The East Wing galleries of the Royal Hospital, Kilmainham, were formerly the home of army pensioners and Elizabeth Peyton’s paintings sit cosily above the fireplaces and nestle in the intimate domestic spaces more comfortably than in a white cube. Many of the works are on loan from private collections and the homely backdrop offers the viewer a glimpse at how successfully they must fit in other classically grand residences. The strength of the installation is only undermined by the accompanying text, an apologist pamphlet, striving to justify the worth of the paintings despite how comfortable they look. Ashamed equally of the subjects and of the paintings’ delicate familiarity, there appears to be some trepidation that an uninformed public will dismiss a roll-call of nineteenth- and twentieth-century celebrities. It is as unnecessary as an art historian trying to explain the worth of Boucher’s Madame de Pompadour (1759) in terms of contemporary relevance alone.
Despite the curatorial lack of confidence (whether in the paintings themselves or their audience), the acts of reading and writing evoked by Peyton’s work fold the viewer into their process: the artist’s interpretation, our own; the personal understanding and the public response; the reactive and the expressive essence of these primary functions. Flowers, books, occasional tables accompany (or, in works such as Flaubert and Madame Bovary, (Elephants), 2008, replace) the louche matinée idols on whom Peyton obsesses. Dylan, Wilde, Sorel: as tenderly sketched in paint as hearts inked across the margins of adolescent diaries. Motifs retraced and repeated, not absent-mindedly but with deliberate emphasis on the significance of the individual and the reverence in which they are held.
Romantic heroes gaze into a dreamy distance, enraptured by their own naïve idyll. Oscar and Bosie (1998), a markedly recurring pair in this Irish exhibition, are cradled in a monochrome pearlescence, ink dripping across their entwined fingers and falling across Wilde’s face as bloody tears of black. Peyton achieves subtle effects through forthright techniques – a single colour delineates the protagonists in The Age of innocence (2007) – scarlet pastel pencil on paper heightening the tormented passion of the almost-embrace in what is essentially a study of hair and shadows. Treating historical characters and fictitious icons with the same etching brushstrokes, Peyton emphasises a contemporary preoccupation with personal mythologies. Figures tainted with the same doomed innocence of the Celtic Kitten are depicted at the height of their futile hopefulness, when they most successfully capture public imagination at the careful behest of author or publicist.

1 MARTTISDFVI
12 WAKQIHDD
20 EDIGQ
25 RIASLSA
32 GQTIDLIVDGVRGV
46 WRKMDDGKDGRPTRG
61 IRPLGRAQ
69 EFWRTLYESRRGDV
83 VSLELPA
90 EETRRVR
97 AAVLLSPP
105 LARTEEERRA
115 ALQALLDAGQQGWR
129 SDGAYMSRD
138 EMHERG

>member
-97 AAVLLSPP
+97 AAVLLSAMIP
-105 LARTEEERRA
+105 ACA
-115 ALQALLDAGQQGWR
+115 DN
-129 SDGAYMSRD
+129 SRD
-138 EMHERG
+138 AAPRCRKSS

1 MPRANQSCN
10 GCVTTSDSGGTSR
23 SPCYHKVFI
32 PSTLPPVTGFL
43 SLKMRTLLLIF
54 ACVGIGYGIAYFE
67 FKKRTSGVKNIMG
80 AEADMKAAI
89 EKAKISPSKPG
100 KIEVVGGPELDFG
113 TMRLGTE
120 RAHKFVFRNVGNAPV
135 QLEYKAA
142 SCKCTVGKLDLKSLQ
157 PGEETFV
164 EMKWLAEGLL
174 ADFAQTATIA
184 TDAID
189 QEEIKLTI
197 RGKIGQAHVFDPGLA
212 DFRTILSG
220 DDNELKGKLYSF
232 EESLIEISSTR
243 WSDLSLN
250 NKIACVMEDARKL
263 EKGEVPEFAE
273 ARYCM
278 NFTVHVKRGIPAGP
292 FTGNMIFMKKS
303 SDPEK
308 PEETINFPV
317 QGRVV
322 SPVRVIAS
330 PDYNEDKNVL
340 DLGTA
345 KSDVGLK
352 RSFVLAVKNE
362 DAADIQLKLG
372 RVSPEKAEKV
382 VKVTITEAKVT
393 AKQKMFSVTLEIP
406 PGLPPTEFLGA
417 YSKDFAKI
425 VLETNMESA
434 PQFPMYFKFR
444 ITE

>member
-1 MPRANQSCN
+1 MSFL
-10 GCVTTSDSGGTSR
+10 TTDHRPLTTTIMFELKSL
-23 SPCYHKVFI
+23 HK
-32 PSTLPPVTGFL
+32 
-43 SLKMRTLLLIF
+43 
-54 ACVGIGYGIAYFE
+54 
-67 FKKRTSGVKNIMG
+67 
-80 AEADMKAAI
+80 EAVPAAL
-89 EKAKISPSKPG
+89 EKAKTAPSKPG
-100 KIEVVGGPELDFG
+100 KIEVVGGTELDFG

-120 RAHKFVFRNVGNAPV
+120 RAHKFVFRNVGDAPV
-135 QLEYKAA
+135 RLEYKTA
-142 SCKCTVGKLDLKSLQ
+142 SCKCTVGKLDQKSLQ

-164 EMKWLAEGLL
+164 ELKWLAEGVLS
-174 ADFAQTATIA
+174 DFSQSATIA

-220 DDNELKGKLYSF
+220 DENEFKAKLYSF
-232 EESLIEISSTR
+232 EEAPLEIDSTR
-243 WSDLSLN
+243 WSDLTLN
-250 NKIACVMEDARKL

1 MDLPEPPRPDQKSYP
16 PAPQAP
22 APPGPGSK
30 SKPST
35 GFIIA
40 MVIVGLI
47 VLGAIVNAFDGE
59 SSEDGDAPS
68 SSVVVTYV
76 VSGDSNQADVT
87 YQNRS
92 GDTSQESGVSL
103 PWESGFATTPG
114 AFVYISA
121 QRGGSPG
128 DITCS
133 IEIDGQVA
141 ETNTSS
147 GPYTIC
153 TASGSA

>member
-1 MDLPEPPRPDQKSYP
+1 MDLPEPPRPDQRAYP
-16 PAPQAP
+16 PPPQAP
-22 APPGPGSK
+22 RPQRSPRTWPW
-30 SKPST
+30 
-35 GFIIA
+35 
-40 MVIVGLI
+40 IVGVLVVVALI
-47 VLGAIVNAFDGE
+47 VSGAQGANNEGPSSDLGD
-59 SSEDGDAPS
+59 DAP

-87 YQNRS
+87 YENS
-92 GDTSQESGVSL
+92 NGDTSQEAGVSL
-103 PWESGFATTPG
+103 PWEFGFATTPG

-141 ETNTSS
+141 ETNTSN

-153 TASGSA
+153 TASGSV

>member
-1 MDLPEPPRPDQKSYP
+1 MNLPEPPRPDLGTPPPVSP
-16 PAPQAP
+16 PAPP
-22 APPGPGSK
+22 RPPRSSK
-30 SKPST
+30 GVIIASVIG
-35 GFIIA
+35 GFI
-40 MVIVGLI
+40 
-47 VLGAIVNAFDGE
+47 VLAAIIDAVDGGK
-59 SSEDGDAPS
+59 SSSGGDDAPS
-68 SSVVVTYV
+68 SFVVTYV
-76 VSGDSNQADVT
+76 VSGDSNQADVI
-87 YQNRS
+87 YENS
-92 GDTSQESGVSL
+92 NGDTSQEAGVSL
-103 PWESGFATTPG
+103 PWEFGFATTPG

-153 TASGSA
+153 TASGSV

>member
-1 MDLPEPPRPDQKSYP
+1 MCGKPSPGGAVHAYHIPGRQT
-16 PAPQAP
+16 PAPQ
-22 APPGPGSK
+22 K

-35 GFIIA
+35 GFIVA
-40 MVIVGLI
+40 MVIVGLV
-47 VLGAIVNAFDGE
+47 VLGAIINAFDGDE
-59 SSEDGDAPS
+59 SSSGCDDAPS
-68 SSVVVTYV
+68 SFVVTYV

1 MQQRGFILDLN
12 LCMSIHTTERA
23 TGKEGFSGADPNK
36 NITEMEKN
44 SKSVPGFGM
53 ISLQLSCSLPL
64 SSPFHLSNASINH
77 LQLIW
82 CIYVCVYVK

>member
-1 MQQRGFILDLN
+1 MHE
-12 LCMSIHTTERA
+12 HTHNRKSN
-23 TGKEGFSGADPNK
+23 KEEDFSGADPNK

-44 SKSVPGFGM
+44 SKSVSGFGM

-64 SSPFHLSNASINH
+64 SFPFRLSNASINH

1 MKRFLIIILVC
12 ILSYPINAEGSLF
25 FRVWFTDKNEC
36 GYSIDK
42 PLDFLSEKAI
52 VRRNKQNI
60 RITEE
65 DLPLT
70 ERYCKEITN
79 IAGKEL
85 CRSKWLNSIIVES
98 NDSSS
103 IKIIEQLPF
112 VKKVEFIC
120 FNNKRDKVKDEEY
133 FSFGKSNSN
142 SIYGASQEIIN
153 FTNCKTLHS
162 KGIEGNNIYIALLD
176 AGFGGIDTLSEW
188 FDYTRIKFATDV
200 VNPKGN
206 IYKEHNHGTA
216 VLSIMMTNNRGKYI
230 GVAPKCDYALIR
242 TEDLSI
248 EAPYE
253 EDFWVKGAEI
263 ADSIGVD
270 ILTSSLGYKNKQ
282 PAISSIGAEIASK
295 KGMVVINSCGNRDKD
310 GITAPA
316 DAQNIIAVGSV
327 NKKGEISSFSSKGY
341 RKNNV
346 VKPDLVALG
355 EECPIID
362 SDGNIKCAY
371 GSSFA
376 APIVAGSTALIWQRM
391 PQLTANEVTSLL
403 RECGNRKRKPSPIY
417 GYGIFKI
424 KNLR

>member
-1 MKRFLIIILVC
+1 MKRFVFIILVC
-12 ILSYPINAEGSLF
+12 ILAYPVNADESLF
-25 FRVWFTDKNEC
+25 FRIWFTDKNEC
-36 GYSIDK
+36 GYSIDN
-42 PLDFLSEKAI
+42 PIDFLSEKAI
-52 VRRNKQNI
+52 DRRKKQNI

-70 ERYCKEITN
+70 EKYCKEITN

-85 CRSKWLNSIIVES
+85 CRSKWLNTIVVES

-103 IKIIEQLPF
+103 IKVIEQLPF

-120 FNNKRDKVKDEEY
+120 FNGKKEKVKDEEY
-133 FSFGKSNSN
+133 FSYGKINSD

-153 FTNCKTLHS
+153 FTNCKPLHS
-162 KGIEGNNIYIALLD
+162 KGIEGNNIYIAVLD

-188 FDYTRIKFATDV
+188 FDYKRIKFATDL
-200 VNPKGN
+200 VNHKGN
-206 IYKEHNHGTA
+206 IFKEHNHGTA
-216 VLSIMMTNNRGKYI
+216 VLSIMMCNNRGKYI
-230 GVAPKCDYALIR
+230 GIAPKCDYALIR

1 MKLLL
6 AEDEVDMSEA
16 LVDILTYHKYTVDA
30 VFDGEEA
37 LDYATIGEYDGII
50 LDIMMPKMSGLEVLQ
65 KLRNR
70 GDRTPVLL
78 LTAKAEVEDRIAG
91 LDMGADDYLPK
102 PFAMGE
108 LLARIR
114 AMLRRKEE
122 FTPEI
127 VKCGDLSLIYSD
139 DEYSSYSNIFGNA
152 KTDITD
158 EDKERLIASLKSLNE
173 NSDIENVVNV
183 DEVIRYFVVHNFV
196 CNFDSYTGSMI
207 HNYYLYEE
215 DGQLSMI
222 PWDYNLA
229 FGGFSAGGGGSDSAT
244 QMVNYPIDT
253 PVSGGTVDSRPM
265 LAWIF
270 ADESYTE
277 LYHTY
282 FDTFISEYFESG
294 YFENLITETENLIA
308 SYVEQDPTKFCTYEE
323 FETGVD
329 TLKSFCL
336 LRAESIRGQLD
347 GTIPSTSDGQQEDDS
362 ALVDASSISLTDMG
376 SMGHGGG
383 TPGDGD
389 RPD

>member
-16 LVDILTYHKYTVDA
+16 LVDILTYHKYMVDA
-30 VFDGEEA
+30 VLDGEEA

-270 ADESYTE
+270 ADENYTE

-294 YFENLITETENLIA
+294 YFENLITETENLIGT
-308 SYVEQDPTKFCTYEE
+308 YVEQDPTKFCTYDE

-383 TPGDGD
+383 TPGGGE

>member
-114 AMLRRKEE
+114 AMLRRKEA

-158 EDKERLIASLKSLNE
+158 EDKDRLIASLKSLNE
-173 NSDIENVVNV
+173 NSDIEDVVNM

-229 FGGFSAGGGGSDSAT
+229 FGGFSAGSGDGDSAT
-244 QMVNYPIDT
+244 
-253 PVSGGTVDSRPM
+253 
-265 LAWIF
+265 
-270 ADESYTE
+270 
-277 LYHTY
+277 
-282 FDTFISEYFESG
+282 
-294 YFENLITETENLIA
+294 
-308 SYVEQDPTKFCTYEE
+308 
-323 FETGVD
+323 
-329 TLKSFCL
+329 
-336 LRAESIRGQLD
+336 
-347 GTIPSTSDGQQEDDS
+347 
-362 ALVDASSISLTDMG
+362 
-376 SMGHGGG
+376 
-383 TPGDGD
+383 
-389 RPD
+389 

Smooth cornicing and linear alcoves temper the effusive romantics with cool classicism and neatly unsettle some of the artist’s more familiar works. The pencil-on-paper Constance Wilde and son (1996) lurks in shadow around the corner from the flamboyantly lilac Bosie (1998), a large lithograph given pride of place above a stucco fireplace. Rouged cheeks, groomed brows, lined eyes and bee-stung lips, against a floral wallpaper, resonate against the maternal, diminutive Mrs Wilde. The still-lifes of generously painted objects each lead to a specific portrait, with lettering on books clearly legible, paraphernalia laden with symbolism and flowers arranged as keepsakes. Lack of ambiguity does not render the paintings simple, and the installation of Peyton’s poster-boys and -girls opens them up to fresh interpretation. Enmeshed in these unlikely rooms, the action required in re-reading her paintings subverts them from passivity as records of a sentimental past to engaging personalities of art.
Mai Blount is a post-graduate student at the Irish Art Research Centre, Trinity College Dublin.